He is survived by wife Gillian, whom he married in 1965, and daughter Zoe.
Roger and the other Baker Boys - his brothers John, Graham and Edwin - established Midland Meat Packers and Butcher's Pet Care.
He was born in Lutterworth, Warwickshire, on 15 November 1940, the night of the nearby Coventry Blitz. After his father died, he was the only son over 21 and therefore legally able to run a business, so he took over FW Baker Ltd Wholesale in 1963, assisted by family friend and co-executor of his father's will Jim Harrison.
The business flourished and a new slaughterhouse opened in Rugby in 1966, with a new boning plant established at Crick in 1970, supplying companies like Birds Eye, Tyne Brand, Sainsbury's and McDonald's.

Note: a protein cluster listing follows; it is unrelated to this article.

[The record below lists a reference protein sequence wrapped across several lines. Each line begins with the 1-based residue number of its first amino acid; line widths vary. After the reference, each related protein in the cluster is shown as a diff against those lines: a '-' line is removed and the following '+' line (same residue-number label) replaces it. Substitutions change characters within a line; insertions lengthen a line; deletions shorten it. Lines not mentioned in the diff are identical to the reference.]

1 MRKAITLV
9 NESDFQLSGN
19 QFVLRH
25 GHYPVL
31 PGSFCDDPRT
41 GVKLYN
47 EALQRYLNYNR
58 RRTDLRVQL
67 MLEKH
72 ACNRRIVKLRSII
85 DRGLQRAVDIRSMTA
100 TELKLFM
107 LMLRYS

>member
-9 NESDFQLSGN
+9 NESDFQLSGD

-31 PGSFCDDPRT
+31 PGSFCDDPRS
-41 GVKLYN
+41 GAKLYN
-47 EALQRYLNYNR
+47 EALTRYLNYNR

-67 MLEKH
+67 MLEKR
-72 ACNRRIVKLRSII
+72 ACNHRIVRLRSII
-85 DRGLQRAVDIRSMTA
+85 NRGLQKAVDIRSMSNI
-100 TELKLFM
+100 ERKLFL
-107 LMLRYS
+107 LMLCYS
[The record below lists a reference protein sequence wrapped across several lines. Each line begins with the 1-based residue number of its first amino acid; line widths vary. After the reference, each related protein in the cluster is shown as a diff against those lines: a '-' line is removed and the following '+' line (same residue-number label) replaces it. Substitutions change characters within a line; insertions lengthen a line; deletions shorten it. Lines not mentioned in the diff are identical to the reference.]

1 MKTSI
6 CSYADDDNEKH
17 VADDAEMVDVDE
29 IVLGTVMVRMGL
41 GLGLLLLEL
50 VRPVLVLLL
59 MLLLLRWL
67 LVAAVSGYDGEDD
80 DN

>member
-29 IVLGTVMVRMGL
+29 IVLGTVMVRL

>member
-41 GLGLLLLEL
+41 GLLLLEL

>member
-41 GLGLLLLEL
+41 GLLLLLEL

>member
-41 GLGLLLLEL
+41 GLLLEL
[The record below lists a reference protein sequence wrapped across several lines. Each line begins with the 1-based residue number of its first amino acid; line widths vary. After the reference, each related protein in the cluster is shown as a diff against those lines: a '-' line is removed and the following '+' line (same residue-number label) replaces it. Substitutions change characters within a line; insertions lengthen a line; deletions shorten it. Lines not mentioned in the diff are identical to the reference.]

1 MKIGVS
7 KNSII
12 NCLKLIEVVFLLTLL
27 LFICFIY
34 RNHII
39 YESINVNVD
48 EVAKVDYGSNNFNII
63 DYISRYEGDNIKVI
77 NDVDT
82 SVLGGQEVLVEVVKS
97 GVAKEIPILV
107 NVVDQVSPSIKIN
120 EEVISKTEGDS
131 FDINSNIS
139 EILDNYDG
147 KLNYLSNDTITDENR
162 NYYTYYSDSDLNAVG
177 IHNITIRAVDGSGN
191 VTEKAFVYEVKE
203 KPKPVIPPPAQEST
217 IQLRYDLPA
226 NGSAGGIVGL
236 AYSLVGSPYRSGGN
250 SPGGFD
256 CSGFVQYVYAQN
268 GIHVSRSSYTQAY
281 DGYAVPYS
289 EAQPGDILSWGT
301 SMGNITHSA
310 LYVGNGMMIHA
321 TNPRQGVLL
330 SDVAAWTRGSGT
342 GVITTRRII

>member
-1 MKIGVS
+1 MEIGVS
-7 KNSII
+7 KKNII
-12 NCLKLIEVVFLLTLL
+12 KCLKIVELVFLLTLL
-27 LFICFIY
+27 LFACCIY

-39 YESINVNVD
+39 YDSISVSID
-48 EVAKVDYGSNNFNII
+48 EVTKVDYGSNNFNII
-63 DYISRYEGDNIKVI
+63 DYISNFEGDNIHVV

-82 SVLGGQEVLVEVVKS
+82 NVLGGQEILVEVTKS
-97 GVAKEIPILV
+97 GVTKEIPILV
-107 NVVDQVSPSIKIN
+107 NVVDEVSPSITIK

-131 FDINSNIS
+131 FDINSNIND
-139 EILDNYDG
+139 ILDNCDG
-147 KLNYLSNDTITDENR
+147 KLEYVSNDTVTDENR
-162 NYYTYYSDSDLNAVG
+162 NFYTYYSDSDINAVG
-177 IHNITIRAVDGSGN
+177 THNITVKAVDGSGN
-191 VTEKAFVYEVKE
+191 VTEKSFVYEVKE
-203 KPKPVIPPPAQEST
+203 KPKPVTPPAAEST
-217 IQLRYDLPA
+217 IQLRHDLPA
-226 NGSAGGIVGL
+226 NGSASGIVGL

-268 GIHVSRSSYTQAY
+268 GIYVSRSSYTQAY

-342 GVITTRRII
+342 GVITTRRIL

In 1971, the business changed its name to Midland Meat Packers, with Roger taking the role of procurement director. It outgrew its facilities and a new slaughterhouse was established in 1980 in Crick, making it the largest beef slaughtering plant in Europe. At its peak, it had a turnover of £150m, exported £1m in meat every week and employed more than 1,200 people. A new 2,500-acre estate at Ashby St Ledgers was added by the brothers in 1982.
However, in 1996 the BSE crisis was disastrous for Roger's company, causing an 80% drop in business and significant redundancies. A lack of throughput eventually led to the closing of Midland Meat Packers in 2003, with Roger retiring.
He continued to work with livestock, though, farming around 1,000 cattle and regularly judging at shows, while he retained his passion for game shooting.
Roger was asked to record his memories and anecdotes of 'market day' for the archive at The British Museum.
A keen Leicester City fan, he smiled shortly before passing away on hearing that his beloved team had just beaten Manchester United 5-3.